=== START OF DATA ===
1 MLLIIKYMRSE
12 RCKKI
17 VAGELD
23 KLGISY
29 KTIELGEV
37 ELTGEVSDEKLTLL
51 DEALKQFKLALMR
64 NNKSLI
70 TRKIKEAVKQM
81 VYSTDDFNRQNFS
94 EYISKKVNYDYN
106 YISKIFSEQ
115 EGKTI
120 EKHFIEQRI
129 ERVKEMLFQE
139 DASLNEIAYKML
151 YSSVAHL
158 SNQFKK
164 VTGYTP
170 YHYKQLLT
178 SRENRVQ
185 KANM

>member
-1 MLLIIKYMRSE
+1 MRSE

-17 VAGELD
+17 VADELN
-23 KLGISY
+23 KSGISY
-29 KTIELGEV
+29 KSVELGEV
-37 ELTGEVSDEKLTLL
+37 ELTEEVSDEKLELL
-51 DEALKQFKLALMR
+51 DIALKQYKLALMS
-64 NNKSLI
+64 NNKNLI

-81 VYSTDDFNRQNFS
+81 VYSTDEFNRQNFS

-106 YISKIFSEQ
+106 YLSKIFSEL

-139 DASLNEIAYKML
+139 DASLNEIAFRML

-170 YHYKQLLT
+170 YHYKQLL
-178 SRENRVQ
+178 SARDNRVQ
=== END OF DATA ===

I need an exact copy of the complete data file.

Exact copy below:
1 MLLIIKYMRSE
12 RCKKI
17 VAGELD
23 KLGISY
29 KTIELGEV
37 ELTGEVSDEKLTLL
51 DEALKQFKLALMR
64 NNKSLI
70 TRKIKEAVKQM
81 VYSTDDFNRQNFS
94 EYISKKVNYDYN
106 YISKIFSEQ
115 EGKTI
120 EKHFIEQRI
129 ERVKEMLFQE
139 DASLNEIAYKML
151 YSSVAHL
158 SNQFKK
164 VTGYTP
170 YHYKQLLT
178 SRENRVQ
185 KANM

>member
-1 MLLIIKYMRSE
+1 MRSE

-17 VAGELD
+17 VADELN
-23 KLGISY
+23 KSGISY
-29 KTIELGEV
+29 KSVELGEV
-37 ELTGEVSDEKLTLL
+37 ELTEEVSDEKLELL
-51 DEALKQFKLALMR
+51 DIALKQYKLALMS
-64 NNKSLI
+64 NNKNLI

-81 VYSTDDFNRQNFS
+81 VYSTDEFNRQNFS

-106 YISKIFSEQ
+106 YLSKIFSEL

-139 DASLNEIAYKML
+139 DASLNEIAFRML

-170 YHYKQLLT
+170 YHYKQLL
-178 SRENRVQ
+178 SARDNRVQ